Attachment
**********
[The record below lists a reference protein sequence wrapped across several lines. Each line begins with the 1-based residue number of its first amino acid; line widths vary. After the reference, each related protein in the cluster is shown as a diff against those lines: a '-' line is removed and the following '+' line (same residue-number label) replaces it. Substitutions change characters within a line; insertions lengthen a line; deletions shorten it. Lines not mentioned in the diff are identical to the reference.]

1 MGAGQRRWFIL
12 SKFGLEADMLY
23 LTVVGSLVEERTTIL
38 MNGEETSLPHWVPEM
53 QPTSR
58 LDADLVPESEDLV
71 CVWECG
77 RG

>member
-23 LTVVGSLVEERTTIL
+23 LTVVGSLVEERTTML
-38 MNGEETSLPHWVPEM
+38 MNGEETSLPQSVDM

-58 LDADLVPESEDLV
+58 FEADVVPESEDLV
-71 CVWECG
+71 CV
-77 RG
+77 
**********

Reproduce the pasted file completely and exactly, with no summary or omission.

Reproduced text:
[The record below lists a reference protein sequence wrapped across several lines. Each line begins with the 1-based residue number of its first amino acid; line widths vary. After the reference, each related protein in the cluster is shown as a diff against those lines: a '-' line is removed and the following '+' line (same residue-number label) replaces it. Substitutions change characters within a line; insertions lengthen a line; deletions shorten it. Lines not mentioned in the diff are identical to the reference.]

1 MGAGQRRWFIL
12 SKFGLEADMLY
23 LTVVGSLVEERTTIL
38 MNGEETSLPHWVPEM
53 QPTSR
58 LDADLVPESEDLV
71 CVWECG
77 RG

>member
-23 LTVVGSLVEERTTIL
+23 LTVVGSLVEERTTML
-38 MNGEETSLPHWVPEM
+38 MNGEETSLPQSVDM

-58 LDADLVPESEDLV
+58 FEADVVPESEDLV
-71 CVWECG
+71 CV
-77 RG
+77 